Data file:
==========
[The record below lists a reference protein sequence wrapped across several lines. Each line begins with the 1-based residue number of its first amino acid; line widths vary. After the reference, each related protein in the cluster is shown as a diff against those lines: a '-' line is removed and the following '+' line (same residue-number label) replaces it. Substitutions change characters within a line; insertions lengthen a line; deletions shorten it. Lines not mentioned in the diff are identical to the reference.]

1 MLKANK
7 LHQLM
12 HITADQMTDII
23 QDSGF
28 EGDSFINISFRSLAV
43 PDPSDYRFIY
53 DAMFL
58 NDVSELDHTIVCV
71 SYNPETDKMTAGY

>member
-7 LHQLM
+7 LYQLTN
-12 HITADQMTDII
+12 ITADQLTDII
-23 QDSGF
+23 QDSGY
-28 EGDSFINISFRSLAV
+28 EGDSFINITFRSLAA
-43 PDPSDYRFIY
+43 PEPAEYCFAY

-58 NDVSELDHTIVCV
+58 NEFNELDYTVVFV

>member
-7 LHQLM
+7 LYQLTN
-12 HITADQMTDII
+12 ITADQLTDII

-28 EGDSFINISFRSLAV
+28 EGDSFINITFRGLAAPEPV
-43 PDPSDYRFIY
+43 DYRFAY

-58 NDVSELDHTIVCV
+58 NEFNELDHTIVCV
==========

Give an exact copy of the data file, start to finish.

[The record below lists a reference protein sequence wrapped across several lines. Each line begins with the 1-based residue number of its first amino acid; line widths vary. After the reference, each related protein in the cluster is shown as a diff against those lines: a '-' line is removed and the following '+' line (same residue-number label) replaces it. Substitutions change characters within a line; insertions lengthen a line; deletions shorten it. Lines not mentioned in the diff are identical to the reference.]

1 MLKANK
7 LHQLM
12 HITADQMTDII
23 QDSGF
28 EGDSFINISFRSLAV
43 PDPSDYRFIY
53 DAMFL
58 NDVSELDHTIVCV
71 SYNPETDKMTAGY

>member
-7 LHQLM
+7 LYQLTN
-12 HITADQMTDII
+12 ITADQLTDII
-23 QDSGF
+23 QDSGY
-28 EGDSFINISFRSLAV
+28 EGDSFINITFRSLAA
-43 PDPSDYRFIY
+43 PEPAEYCFAY

-58 NDVSELDHTIVCV
+58 NEFNELDYTVVFV

>member
-7 LHQLM
+7 LYQLTN
-12 HITADQMTDII
+12 ITADQLTDII

-28 EGDSFINISFRSLAV
+28 EGDSFINITFRGLAAPEPV
-43 PDPSDYRFIY
+43 DYRFAY

-58 NDVSELDHTIVCV
+58 NEFNELDHTIVCV